# Generate Sample Spaces

In this worksheet, students will generate sample spaces.

Key stage:  KS 3

Curriculum topic:   Probability

Curriculum subtopic:   Enumerate Sets Using Tables, Grids and Diagrams

Popular topics:   Probability worksheets

Difficulty level:

#### Worksheet Overview

When we throw a coin and roll a die, how many possible outcomes are there?

We can organise the outcomes using a table:

We can see that there are 12 possible outcomes for these combined events (i.e. multiple events occurring at the same time).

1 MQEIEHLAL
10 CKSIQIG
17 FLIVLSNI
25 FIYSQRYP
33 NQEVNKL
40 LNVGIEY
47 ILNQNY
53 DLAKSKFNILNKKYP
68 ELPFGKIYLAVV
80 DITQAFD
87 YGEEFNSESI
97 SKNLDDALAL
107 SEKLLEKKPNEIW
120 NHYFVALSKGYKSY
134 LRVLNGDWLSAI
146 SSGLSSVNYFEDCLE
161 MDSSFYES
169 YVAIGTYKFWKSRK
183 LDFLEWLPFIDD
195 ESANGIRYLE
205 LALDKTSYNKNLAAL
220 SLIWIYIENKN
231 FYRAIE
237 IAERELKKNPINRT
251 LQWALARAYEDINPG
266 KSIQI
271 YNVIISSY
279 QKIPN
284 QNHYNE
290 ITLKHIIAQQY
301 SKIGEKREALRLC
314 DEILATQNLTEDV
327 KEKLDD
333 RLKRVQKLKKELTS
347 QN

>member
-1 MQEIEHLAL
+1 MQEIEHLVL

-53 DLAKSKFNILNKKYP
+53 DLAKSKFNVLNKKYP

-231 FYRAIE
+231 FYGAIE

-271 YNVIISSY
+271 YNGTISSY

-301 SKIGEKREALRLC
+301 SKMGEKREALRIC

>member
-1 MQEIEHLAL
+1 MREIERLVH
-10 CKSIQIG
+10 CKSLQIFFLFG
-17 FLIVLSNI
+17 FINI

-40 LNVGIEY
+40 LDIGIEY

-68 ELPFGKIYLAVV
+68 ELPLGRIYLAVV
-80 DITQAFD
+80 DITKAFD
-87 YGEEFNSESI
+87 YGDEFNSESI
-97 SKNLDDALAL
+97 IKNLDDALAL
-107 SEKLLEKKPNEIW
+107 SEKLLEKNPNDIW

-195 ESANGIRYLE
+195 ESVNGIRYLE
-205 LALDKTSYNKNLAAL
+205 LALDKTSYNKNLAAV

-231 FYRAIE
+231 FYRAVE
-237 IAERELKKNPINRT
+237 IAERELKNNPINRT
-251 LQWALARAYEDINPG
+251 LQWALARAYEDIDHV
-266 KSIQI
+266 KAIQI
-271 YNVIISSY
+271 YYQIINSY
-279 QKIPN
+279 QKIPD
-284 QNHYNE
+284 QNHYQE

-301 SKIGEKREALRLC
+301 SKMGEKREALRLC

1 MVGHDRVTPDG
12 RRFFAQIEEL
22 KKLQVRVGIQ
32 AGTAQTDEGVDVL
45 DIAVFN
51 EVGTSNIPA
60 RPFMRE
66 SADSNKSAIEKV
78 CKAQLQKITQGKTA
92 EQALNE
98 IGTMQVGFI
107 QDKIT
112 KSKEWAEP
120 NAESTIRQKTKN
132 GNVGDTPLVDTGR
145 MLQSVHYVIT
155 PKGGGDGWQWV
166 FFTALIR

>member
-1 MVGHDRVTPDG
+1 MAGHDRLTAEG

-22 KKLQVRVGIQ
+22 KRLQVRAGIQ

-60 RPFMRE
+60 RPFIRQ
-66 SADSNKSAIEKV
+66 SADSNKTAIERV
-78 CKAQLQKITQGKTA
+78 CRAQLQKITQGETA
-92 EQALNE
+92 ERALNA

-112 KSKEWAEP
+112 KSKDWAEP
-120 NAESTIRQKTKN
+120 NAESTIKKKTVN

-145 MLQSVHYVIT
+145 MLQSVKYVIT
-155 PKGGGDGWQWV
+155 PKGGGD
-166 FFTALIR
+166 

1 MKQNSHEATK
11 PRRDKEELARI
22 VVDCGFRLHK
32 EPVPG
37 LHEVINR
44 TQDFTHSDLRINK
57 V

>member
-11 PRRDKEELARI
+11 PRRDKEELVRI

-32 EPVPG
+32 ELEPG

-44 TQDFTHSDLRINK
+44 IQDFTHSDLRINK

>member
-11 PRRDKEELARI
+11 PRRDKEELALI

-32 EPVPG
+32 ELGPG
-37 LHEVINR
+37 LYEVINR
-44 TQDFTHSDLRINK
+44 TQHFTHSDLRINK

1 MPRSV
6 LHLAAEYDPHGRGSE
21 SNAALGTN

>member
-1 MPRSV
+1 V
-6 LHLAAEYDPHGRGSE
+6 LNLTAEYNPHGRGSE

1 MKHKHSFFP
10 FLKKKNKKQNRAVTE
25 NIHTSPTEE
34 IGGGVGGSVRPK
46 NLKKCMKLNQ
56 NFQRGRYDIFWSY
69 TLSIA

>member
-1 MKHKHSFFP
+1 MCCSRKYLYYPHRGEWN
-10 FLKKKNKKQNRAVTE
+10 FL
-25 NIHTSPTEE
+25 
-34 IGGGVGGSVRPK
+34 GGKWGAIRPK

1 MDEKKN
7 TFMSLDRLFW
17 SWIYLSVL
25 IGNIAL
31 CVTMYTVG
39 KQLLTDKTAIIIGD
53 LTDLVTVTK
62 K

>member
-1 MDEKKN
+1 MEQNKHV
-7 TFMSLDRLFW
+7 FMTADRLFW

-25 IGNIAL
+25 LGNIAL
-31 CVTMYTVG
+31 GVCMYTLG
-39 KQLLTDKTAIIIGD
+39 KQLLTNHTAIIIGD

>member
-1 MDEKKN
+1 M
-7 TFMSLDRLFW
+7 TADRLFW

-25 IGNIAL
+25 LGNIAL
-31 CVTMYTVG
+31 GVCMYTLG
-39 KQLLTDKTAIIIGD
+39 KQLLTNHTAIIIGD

The set of all outcomes is called the sample space.

But is there a faster way to find out the number of items in the sample space?

Yes, there is!

A coin has 2 possible outcomes and a die has 6.

We can get how many possible outcomes there are for both the coin and the die by multiplying the number of possible outcomes for each:

2 x 6 = 12

Which is what we got by listing them before!

Let's say we are now throwing two dice and recording their sum.

Each die has 6 possible outcomes.

So the number of all possible outcomes is:

6 x 6 = 36

Can we see how that is so much faster than listing them all?!

Sometimes it is useful to generate the whole sample space though.

In that case, a table is generally what we would use so as not to forget any outcomes!

Ready to have a go at some questions?!

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